A Wellington driver was the most ticketed in New Zealand’s three largest cities, collected 149 parking fines in 2018, totalling $5855.
Photo: RNZ / Richard Tindiller
The driver received a new ticket every two and a half days on average. The person was one of eight people in Wellington to be fined more than 100 times for parking offences, adding to the $117,334 worth of fines dished out on average each day across Auckland, Wellington and Christchurch.
Sitting close behind the Wellington driver were two people from Auckland, who tallied up 144 and 142 fines, for second and third spot in the major cities.
But their fines were considerably higher. The driver with 144 infringements was issued $11,055 in fines, while the driver with 142 fines now owes $19,356, which works out at more than $50 per day.
“It is quite an amazing number, and you’ve got to ask yourself why,” Auckland Transport’s parking enforcement manager Rick Bidgood said.
“Obviously, you would have a great level of experience with regard to where you park, considering you get that amount of offences.
“Certainly, officers do come back with anecdotal feedback from members of the public.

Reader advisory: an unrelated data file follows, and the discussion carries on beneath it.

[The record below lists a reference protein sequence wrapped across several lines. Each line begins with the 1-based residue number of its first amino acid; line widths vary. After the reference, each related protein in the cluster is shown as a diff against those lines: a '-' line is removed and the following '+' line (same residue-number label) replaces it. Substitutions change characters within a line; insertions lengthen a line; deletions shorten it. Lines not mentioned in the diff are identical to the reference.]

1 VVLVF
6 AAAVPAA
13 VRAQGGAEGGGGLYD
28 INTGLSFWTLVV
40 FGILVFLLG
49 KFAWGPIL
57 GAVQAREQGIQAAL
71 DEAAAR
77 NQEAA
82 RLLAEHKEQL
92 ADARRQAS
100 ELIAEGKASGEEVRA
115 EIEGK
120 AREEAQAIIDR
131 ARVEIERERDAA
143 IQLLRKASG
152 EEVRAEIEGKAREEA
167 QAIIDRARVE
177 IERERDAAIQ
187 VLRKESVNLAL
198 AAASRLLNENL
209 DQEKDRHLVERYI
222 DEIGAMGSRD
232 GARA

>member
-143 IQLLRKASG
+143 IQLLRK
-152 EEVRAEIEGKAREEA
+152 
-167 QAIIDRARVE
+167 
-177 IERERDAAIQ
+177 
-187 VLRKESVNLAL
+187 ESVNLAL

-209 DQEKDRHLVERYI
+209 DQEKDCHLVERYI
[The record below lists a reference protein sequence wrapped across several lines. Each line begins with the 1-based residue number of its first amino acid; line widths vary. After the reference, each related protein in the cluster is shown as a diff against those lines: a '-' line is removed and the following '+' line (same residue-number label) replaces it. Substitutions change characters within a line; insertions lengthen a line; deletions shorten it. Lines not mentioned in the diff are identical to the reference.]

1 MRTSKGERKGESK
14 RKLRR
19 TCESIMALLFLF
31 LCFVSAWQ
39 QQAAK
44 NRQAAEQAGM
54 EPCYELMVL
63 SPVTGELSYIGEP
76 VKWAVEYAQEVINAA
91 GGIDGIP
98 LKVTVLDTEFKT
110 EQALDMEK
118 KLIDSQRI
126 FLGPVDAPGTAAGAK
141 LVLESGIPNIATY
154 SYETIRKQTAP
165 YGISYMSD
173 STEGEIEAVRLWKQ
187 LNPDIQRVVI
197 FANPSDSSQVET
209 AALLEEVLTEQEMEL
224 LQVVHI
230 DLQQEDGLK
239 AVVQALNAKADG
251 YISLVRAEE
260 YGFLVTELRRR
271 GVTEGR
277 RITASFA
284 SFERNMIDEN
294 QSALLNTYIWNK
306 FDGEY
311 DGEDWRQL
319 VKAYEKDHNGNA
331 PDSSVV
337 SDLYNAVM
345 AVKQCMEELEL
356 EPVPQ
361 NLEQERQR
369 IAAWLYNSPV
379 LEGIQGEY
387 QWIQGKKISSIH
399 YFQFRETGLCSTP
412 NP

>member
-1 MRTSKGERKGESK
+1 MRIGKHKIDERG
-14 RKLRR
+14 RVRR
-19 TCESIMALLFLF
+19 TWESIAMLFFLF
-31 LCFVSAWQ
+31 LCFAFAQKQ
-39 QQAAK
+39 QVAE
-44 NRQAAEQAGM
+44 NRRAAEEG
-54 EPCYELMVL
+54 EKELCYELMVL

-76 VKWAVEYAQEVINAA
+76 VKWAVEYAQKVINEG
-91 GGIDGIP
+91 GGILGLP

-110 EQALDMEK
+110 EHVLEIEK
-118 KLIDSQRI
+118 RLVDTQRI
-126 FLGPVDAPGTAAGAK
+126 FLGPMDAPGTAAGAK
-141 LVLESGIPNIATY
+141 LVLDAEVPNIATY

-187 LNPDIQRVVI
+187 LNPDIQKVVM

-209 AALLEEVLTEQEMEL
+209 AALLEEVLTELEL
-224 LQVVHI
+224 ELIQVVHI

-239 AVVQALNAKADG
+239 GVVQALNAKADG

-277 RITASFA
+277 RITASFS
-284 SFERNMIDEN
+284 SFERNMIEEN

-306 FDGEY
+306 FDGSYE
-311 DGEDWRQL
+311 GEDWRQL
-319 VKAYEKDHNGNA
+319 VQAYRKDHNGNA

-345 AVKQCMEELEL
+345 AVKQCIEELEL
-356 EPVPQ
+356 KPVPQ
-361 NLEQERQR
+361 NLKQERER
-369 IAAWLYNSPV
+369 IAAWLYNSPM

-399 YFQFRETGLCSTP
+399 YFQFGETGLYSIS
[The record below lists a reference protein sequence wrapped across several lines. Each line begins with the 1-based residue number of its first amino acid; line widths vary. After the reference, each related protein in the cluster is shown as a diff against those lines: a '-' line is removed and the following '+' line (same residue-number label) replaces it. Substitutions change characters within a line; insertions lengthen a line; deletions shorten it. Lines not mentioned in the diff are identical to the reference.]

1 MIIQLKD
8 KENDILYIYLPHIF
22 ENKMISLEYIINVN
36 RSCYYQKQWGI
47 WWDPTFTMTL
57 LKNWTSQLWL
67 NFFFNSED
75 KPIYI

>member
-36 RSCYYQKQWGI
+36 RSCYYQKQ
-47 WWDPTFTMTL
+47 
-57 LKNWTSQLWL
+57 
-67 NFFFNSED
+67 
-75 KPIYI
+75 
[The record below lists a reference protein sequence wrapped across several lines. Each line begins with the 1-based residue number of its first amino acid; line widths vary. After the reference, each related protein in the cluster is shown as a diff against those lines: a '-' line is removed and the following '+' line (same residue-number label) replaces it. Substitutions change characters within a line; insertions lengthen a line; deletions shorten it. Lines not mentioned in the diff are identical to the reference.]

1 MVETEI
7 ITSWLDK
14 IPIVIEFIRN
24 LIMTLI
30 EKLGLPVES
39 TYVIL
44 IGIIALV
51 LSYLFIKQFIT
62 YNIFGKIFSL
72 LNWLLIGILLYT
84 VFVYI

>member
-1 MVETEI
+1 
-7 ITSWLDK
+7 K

“Some people just don’t care. They don’t care about consequence, nor social behaviour, which is really quite unfortunate, and there’s another few who choose to park where they would like to park and are more than happy to pay for the infringement because of the perceived value of their motor vehicle.”
Drivers in Auckland were given 444,579 parking tickets in 2018, with a total value of $28,677,494. In Wellington, 180,001 tickets were issued, worth $8,185,079, and in Christchurch there were 75,146 parking infringements, worth $5,964,609.
Auckland issued $78,568 worth of parking tickets each day on average, compared to $22,424 in Wellington, and $16,341 in Christchurch.
A Wellington City Council spokesperson said that most people park properly, and pay for their park, with an average of 314,000 paid transactions each month.
Those who were fined received notices set by central government, not by councils.
On top of parking fines, Auckland Transport said it issued 73,776 tickets to cars caught driving in a bus or transit lane last year, with a value of $10,637,700.
While Mr Bidgood said he hadn’t been caught parking illegally in more than a decade working at Auckland Transport, he admitted to being caught driving in a bus lane.
“I can honestly say that I haven’t had a parking ticket in a very, very long time,” Mr Bidgood said. “But I will admit to having an argument with my partner driving to an auction one evening, and accidentally driving in a bus lane.
“I promptly wrote a letter of apology and paid the infringement the next day, so, you know, I’m human too.”
While most of the country’s worst parking offenders were yet to pay their 2018 fines, the Ministry of Justice has begun the process of debt collection.